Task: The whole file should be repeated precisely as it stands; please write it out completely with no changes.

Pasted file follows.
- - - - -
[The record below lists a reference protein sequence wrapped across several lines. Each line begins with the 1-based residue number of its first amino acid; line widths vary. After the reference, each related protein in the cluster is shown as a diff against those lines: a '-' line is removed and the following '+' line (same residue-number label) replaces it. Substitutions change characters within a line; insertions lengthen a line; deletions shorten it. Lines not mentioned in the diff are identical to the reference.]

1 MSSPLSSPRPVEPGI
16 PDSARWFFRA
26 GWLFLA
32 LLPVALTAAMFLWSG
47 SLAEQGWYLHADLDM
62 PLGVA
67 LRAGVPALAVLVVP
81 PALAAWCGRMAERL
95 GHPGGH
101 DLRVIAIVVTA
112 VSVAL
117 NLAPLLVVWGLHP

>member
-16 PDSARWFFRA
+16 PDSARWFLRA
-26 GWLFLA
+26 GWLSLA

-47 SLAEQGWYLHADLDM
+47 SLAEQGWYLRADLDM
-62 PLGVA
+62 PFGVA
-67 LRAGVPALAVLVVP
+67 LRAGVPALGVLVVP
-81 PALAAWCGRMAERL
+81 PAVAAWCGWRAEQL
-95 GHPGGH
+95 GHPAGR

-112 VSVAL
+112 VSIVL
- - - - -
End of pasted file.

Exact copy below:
[The record below lists a reference protein sequence wrapped across several lines. Each line begins with the 1-based residue number of its first amino acid; line widths vary. After the reference, each related protein in the cluster is shown as a diff against those lines: a '-' line is removed and the following '+' line (same residue-number label) replaces it. Substitutions change characters within a line; insertions lengthen a line; deletions shorten it. Lines not mentioned in the diff are identical to the reference.]

1 MSSPLSSPRPVEPGI
16 PDSARWFFRA
26 GWLFLA
32 LLPVALTAAMFLWSG
47 SLAEQGWYLHADLDM
62 PLGVA
67 LRAGVPALAVLVVP
81 PALAAWCGRMAERL
95 GHPGGH
101 DLRVIAIVVTA
112 VSVAL
117 NLAPLLVVWGLHP

>member
-16 PDSARWFFRA
+16 PDSARWFLRA
-26 GWLFLA
+26 GWLSLA

-47 SLAEQGWYLHADLDM
+47 SLAEQGWYLRADLDM
-62 PLGVA
+62 PFGVA
-67 LRAGVPALAVLVVP
+67 LRAGVPALGVLVVP
-81 PALAAWCGRMAERL
+81 PAVAAWCGWRAEQL
-95 GHPGGH
+95 GHPAGR

-112 VSVAL
+112 VSIVL